|All Vesicular Stomatitis (VS) Quarantines
Released in Texas
For the first time since May 19, Texas
has no animals or herds restricted because of Vesicular Stomatitis (VS),
a blistering disease that can temporarily debilitate affected equine animals,
cattle, goats, deer, swine or other susceptible species. VS occurs every
few years in the Southwest, and the virus is thought to be transmitted
by sand flies and black flies. Animals affected by the disease usually
begin to heal several weeks after exhibiting blisters, sloughing of skin
or sores in and around the mouth, above the hooves, or on the muzzle or
"Texas was the first of three states to have VS infection this year.
Throughout the summer, laboratory tests confirmed infection in horses
and cattle on 15 Texas premises in eight counties. On October 18, the
final Texas quarantine was released. This premise, in Kerr County, had
been quarantined in early September, when VS infection was confirmed in
a horse. We currently have no VS cases or quarantines, and no active VS
investigations," explained Dr. Bob Hillman, Texas' state veterinarian
and head of the Texas Animal Health Commission (TAHC), the state's livestock
and poultry health regulatory agency. Texas counties with confirmed VS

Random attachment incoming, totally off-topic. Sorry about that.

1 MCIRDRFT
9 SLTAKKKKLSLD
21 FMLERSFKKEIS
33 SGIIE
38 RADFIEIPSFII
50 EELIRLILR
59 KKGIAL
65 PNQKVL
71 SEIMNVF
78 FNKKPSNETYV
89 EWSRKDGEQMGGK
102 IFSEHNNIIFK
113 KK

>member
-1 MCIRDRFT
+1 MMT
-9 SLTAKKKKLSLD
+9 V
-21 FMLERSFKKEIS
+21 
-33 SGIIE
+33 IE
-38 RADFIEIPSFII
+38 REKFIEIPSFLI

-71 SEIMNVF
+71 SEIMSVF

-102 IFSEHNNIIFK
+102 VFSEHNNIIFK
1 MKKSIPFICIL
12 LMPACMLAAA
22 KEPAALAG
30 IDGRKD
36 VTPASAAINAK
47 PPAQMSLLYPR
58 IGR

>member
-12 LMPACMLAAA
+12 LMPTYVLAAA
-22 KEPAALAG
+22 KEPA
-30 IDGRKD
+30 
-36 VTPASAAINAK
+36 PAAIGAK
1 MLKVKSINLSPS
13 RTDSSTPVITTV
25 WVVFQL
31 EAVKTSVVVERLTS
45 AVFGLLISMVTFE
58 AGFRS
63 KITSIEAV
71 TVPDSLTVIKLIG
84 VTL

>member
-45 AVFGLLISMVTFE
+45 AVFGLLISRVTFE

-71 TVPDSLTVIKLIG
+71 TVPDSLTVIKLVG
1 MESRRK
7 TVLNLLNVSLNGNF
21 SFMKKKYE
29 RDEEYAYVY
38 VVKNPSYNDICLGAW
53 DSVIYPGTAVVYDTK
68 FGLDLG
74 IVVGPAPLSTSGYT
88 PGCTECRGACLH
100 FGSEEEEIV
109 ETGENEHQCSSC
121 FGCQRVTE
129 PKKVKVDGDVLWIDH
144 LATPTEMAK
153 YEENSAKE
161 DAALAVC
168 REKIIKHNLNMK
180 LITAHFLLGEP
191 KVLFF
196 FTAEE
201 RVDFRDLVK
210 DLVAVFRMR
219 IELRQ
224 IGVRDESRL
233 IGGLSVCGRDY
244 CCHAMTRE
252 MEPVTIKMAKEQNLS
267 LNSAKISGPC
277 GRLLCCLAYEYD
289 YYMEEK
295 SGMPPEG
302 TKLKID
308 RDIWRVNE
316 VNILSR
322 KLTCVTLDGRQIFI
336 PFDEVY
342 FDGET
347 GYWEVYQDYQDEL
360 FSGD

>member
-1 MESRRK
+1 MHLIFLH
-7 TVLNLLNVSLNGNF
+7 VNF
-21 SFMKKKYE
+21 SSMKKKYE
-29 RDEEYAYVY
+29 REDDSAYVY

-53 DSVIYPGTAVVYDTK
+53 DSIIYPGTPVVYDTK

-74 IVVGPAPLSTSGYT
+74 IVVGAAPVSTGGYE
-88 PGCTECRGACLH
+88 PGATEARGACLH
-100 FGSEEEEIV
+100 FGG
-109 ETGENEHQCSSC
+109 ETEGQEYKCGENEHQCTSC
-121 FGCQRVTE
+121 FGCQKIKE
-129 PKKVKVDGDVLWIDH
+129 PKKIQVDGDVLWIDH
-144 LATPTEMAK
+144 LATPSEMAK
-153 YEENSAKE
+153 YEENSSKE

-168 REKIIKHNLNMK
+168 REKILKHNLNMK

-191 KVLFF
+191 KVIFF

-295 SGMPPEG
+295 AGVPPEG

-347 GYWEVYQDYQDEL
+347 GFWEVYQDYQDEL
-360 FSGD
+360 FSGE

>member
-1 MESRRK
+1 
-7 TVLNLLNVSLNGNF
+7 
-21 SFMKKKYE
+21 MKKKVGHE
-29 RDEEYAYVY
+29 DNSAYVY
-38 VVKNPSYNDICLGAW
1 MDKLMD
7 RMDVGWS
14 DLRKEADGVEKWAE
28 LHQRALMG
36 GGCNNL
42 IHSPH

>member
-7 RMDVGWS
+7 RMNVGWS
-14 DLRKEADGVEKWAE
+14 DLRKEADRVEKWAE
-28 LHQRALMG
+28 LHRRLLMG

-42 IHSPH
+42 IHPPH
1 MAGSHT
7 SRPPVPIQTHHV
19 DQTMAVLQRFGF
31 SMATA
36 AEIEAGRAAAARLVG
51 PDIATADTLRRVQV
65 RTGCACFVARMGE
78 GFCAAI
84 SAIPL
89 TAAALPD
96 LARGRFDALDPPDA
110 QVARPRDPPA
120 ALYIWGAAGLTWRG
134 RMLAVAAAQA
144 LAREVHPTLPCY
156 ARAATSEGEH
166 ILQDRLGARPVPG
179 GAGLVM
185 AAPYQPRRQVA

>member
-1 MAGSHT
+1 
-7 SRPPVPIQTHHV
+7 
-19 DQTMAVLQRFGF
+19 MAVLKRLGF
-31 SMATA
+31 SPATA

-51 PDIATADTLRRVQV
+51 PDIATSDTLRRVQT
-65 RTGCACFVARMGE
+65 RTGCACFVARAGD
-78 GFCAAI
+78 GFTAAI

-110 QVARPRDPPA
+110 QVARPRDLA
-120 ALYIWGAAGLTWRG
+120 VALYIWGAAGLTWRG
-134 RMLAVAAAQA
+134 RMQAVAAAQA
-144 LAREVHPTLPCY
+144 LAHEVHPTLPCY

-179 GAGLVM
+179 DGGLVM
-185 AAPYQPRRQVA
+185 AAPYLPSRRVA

cases this summer were Reeves, Val Verde, Uvalde, Starr, Yoakum, Kerr,
Bandera and Dimmit. Animal health officials lift premise quarantines 30
days after the animals heal from the VS lesions.
Dr. Hillman said that releasing the last VS quarantine in the state will
make it easier to ship Texas livestock to other states. He recommended,
however, that producers and private veterinary practitioners continue
to check with states of destination prior to transporting animals, to
ensure all entry requirements are met.
As of mid-October, 107 premises in 22 Colorado counties, and 39 premises
in eight New Mexico counties remain quarantined, due to VS infection.
VS-infected animals in these states include horses, cattle, an alpaca,
a llama, and several sheep and goats.
"VS rarely causes death in affected animals, but it is painful to
animals, due to blisters and sloughing of skin. When VS strikes cattle
or other cloven-hooved animals, laboratory tests are essential, because
VS lesions mimic those of foot-and-mouth disease (FMD), a highly dangerous
foreign animal disease. Even though horses are not susceptible to FMD,
we still recommend testing, to determine whether the lesions were caused
by VS, a toxic plant or poison," said Dr. Bob Hillman.
"As always, we urge producers to call their private veterinary practitioner
and their state animal health officials if livestock or poultry exhibit
unusual signs of disease," said Dr. Hillman. These signs may include
blistering or sores around the animal's mouth, hooves or teats; widespread
illness or unexpected death loss in a herd or flock; unusual ticks or
maggots; or animals that stagger or are unable to rise or walk.
To make a report, owners and private veterinary practitioners should call:
Texas Animal Health Commission -- 1-800-550-8242
New Mexico Livestock Board -- 1-505-841-6161
Colorado Department of Agriculture, State Veterinarians Office 1-303-239-4161